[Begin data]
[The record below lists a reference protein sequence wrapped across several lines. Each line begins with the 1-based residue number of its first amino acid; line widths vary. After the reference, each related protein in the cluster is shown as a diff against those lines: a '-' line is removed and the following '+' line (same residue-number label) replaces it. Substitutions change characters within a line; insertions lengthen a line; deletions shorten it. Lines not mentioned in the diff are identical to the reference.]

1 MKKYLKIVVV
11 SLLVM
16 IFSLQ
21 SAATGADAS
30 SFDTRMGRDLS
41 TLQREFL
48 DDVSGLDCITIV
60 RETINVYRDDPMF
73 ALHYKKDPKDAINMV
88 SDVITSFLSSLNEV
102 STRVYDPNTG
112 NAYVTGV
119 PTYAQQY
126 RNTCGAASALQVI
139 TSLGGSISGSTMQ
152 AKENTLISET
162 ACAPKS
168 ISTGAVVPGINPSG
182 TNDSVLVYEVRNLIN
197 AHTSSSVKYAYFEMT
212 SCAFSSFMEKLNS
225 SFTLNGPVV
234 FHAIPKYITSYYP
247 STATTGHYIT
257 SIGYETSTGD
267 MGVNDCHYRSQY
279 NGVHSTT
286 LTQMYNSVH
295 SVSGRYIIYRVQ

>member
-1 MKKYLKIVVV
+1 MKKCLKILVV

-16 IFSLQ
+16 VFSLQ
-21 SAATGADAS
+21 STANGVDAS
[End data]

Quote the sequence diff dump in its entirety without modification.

[The record below lists a reference protein sequence wrapped across several lines. Each line begins with the 1-based residue number of its first amino acid; line widths vary. After the reference, each related protein in the cluster is shown as a diff against those lines: a '-' line is removed and the following '+' line (same residue-number label) replaces it. Substitutions change characters within a line; insertions lengthen a line; deletions shorten it. Lines not mentioned in the diff are identical to the reference.]

1 MKKYLKIVVV
11 SLLVM
16 IFSLQ
21 SAATGADAS
30 SFDTRMGRDLS
41 TLQREFL
48 DDVSGLDCITIV
60 RETINVYRDDPMF
73 ALHYKKDPKDAINMV
88 SDVITSFLSSLNEV
102 STRVYDPNTG
112 NAYVTGV
119 PTYAQQY
126 RNTCGAASALQVI
139 TSLGGSISGSTMQ
152 AKENTLISET
162 ACAPKS
168 ISTGAVVPGINPSG
182 TNDSVLVYEVRNLIN
197 AHTSSSVKYAYFEMT
212 SCAFSSFMEKLNS
225 SFTLNGPVV
234 FHAIPKYITSYYP
247 STATTGHYIT
257 SIGYETSTGD
267 MGVNDCHYRSQY
279 NGVHSTT
286 LTQMYNSVH
295 SVSGRYIIYRVQ

>member
-1 MKKYLKIVVV
+1 MKKCLKILVV

-16 IFSLQ
+16 VFSLQ
-21 SAATGADAS
+21 STANGVDAS